UK Commits to 15 Percent Renewable Energy

Just a week after the U.S. Congress failed to gain adequate support for a broad and contentious energy bill, the UK has passed their own comprehensive energy legislation. And it dwarfs the piecemeal efforts made toward renewable energy in the U.S. senate.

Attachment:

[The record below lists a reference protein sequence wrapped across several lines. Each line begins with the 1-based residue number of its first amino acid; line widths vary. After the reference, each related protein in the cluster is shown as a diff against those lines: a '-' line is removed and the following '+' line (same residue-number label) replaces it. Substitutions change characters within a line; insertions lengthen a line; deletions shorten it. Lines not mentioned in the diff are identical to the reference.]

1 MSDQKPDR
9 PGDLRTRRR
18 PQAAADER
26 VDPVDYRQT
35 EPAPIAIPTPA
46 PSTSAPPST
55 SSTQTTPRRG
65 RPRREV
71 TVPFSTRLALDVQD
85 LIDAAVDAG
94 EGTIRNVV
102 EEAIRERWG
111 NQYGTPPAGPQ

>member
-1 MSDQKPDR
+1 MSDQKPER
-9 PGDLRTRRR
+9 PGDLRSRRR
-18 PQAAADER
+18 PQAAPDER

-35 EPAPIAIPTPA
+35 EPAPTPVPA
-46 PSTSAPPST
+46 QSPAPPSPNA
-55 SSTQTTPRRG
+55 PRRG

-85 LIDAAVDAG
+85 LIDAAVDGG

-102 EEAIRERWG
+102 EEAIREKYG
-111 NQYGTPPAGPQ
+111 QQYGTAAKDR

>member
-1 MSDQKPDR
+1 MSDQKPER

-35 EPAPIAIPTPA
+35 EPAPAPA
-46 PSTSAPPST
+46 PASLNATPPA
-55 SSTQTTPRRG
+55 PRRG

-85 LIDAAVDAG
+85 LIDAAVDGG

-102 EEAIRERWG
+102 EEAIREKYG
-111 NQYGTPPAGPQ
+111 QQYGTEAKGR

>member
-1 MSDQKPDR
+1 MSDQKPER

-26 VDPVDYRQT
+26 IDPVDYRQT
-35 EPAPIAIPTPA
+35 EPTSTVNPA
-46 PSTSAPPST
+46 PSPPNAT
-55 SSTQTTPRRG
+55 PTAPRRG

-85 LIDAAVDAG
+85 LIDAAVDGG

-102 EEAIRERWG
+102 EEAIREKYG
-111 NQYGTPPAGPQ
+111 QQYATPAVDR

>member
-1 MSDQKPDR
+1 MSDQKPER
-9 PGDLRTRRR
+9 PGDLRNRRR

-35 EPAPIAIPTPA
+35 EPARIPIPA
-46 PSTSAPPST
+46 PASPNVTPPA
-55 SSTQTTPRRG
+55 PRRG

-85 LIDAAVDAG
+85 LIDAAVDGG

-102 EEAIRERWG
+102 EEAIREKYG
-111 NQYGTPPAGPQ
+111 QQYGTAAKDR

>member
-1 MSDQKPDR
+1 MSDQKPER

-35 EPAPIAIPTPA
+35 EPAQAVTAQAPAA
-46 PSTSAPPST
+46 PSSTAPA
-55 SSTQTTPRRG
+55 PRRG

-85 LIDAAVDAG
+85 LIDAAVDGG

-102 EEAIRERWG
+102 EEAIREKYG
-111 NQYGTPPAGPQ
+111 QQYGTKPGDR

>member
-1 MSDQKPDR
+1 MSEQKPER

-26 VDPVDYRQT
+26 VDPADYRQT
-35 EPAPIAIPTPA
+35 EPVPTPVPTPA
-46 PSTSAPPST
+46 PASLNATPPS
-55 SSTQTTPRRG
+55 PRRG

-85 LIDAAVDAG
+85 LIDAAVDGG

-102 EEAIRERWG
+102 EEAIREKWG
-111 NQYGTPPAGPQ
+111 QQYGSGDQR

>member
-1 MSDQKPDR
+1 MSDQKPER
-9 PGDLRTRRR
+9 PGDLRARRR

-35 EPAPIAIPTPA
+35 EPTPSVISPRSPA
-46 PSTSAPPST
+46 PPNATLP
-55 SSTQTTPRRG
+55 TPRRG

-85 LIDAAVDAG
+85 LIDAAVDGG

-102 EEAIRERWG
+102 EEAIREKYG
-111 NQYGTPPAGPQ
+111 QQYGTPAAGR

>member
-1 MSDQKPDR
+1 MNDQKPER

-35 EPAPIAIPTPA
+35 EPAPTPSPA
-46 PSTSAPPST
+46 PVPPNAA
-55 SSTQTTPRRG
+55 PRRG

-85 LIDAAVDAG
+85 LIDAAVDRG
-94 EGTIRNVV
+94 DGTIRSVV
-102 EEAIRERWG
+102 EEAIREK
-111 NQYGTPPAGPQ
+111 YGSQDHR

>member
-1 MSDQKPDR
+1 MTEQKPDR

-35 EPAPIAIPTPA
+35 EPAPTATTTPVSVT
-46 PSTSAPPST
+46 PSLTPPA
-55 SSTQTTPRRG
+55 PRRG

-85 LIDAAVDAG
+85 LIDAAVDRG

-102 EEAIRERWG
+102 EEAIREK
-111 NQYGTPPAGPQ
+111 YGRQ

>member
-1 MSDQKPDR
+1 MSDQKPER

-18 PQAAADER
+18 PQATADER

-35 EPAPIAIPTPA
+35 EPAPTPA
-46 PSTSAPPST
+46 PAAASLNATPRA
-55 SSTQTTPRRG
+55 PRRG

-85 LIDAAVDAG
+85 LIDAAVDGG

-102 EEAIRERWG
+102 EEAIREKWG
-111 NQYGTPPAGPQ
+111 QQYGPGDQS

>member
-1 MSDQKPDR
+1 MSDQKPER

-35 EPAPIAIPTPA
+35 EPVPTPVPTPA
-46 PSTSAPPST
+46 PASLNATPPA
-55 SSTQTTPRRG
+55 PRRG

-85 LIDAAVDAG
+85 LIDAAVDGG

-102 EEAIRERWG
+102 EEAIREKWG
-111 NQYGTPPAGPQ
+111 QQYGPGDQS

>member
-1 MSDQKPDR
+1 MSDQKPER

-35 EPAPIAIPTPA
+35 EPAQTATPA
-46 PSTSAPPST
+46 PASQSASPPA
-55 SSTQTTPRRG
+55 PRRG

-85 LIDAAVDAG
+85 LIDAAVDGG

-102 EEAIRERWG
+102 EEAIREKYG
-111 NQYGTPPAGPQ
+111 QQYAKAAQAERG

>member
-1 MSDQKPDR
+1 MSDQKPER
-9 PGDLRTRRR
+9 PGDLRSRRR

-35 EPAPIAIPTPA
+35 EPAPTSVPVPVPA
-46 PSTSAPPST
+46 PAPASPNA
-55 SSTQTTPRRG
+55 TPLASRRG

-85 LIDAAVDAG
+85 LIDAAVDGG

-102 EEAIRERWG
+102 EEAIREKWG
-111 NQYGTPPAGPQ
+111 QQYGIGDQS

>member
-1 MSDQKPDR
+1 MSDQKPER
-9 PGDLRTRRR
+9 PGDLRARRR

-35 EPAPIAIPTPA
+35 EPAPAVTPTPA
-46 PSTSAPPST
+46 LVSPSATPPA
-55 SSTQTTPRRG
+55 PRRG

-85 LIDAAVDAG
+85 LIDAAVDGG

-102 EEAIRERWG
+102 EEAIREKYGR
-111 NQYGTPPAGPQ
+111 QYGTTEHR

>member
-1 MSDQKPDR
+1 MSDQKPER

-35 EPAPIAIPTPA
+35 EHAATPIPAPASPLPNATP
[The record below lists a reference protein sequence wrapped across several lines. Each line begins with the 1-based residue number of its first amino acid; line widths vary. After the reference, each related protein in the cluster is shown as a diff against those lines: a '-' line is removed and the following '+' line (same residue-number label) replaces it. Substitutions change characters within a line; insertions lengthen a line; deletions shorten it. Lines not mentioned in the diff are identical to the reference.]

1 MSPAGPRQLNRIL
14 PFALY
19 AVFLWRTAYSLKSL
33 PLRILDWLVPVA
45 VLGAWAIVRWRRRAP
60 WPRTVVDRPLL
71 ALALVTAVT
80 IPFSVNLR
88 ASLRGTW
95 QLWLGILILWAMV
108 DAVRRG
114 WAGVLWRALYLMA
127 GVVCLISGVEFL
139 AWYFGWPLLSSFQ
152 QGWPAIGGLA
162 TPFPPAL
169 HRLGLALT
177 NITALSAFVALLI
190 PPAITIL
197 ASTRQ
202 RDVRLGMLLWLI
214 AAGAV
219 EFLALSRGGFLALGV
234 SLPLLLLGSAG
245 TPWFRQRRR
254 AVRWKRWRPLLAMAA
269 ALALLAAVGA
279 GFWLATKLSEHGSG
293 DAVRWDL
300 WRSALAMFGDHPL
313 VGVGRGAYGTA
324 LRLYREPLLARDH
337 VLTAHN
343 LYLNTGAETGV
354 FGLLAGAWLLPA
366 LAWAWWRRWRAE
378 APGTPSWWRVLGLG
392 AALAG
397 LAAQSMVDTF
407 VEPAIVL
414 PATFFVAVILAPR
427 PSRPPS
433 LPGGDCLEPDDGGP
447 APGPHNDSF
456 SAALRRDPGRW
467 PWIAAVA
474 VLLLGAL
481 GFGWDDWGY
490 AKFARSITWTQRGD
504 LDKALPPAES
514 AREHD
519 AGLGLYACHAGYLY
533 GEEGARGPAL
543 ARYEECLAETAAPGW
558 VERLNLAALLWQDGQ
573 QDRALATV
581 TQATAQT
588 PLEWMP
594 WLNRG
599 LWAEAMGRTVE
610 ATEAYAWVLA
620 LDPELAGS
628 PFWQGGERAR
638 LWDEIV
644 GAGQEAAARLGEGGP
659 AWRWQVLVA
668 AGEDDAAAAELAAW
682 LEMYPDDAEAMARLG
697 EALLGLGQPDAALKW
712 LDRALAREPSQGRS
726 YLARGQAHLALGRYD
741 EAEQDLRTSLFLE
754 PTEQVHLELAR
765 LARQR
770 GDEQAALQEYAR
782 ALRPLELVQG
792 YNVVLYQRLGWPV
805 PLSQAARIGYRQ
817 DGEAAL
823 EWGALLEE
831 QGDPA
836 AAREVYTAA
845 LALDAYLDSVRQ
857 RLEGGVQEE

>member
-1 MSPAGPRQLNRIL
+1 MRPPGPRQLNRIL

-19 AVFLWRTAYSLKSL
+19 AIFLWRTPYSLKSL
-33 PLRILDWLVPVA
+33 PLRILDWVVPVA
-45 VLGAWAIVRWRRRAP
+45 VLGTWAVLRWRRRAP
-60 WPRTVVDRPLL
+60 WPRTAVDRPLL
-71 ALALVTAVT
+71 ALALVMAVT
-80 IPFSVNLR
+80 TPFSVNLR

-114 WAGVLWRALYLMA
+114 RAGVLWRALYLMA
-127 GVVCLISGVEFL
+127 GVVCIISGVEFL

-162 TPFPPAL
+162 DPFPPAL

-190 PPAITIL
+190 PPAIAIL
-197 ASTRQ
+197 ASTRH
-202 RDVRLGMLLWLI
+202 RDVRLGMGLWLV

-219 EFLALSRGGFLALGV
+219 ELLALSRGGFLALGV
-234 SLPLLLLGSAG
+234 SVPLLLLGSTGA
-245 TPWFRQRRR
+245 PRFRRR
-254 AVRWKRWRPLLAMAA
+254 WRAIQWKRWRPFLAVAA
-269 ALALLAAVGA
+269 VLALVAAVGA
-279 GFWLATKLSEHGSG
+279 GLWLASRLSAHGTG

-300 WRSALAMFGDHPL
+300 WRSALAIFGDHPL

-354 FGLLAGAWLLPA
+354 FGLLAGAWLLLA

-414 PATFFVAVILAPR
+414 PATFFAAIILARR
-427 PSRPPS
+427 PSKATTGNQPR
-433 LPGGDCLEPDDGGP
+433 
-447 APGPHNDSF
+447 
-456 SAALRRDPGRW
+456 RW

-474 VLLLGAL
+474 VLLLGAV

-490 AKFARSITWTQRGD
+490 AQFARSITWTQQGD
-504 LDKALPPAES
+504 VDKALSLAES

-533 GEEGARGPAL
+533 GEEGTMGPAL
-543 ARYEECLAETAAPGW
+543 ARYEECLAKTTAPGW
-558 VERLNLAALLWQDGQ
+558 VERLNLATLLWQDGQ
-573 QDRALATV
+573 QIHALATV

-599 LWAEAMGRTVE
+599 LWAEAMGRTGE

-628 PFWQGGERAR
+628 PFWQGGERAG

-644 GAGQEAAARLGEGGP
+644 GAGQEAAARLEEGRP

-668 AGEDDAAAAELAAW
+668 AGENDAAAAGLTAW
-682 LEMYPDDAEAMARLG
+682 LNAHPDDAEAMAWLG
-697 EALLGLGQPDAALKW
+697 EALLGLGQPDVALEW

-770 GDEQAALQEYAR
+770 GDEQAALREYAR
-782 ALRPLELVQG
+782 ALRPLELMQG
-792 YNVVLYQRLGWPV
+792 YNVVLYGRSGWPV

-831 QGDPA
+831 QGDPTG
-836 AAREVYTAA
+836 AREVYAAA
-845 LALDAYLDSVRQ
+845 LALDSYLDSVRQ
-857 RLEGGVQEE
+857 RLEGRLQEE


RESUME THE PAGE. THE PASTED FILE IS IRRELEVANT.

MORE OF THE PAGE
London, England – December 2, 2003 [] The new bill, published this week, will help promote renewable energy and competitive and reliable energy supplies for now and generations to come in the UK by building on and implementing recommendations in a recent White Paper report on energy which was hailed by the renewable energy industry. “The Energy White paper was a milestone in energy policy,” Energy Minister Stephen Timms said. “It set out a new strategy for the long-term, based upon four goals: environmental protection, energy reliability, competitive markets and affordable energy for all. This Bill demonstrates that we are serious about meeting the challenging targets of the White Paper, with measures which will help us ensure that 10 percent of our electricity comes from renewable sources by the year 2010. The Energy Bill, introduced in the House of Lords, will implement a range of commitments made in the Energy White Paper: Our energy future – creating a low carbon economy, published in February. The White Paper saw increasing use of renewable energy as both a positive and necessary step for the country. Apparently, their U.S. counterparts across the ocean in the U.S. Congress didn’t see renewable energy in the same light. Legislation contained in earlier incarnations of the U.S. energy bill also called for a similar 10 percent Renewable Portfolio Standard (RPS) but this was dropped in the final conference version. Congressional opposition to lawsuit protection for the manufacturers of the known pollutant MTBE largely shelved the bill until Congress resumes debate in January. While there remained some important legislation for the renewable energy industry, most of the failed energy bill favored the traditional fossil fuel and nuclear industries. Despite its faults, failure of the larger energy bill also allowed an embedded tax credit, crucial for the U.S. wind industry, to expire which could have dire consequences for the industry in the U.S. The UK has clearly taken a different approach. Not only does the new UK legislation establish a sizeable RPS standard but it actually raised the originally anticipated percentage. According to the British Wind Energy Association (BWEA), the legislation’s Renewables Obligation will increase by 50 percent. In addition to calling for the country to source 10 percent of its power from renewable energy by 2010, the UK is now calling for the Renewable Obligation percentage to increase to 15 percent by 2015. “This is a wonderful early Christmas present for the UK wind and renewables industry,” said Marcus Rand, BWEA’s CEO. “We are delighted that the Government has listened to advice and acted so decisively by significantly increasing the nation’s renewables target. It is the icing on the cake of a great year for wind energy. We will now go forward into the new Year with a massive boost of confidence.” BWEA said this recent expansion of the Renewables Obligation to 15 percent by 2015 will foster the installation of an additional 5,000 MW of new renewables capacity, or enough to supply power for 3 million average UK homes. While the renewables obligation will source all renewable energy options such as solar, ocean energy and biomass, the projected total of 5,000 MW could be accomplished with the installation of an average of 2000 onshore wind turbines and even less using larger offshore machines. New legislation included in the bill would improve the possibilities for increased offshore wind projects. “The Bill will help support our renewables goals, by enabling us, for the first time, to explore building projects beyond our territorial waters,” Energy Minister Stephen Timms said. “This will mean that developments can be on a larger scale, and that we can exploit the potential not only of future offshore wind farms, but also of wave and tidal power schemes. The bill also deals with the UK’s nuclear legacy of the past by establishing the Nuclear Decomissioning Authority. “For the first time, one public body will have complete responsibility for the decommissioning and clean-up of the UK’s civil nuclear sites, and for the safe and effective management of our nuclear waste,” Timms said. The bill further addresses market and transmission issues pertinent to the contemporary energy climate in the UK. Timms said the establishment of the new British Electricity Trading and Transmission Arrangements (BETTA) will help ensure competitive and reliable energy supplies for consumers well into the future. This will create a single wholesale electricity market for Britain, and mean that Scottish consumers, particularly, will enjoy the benefits of a more competitive energy market. BETTA will also help the growth of renewables, by spreading the cost of grid reinforcement – which is needed to accommodate renewable energy – across all users throughout the country, said Timms.
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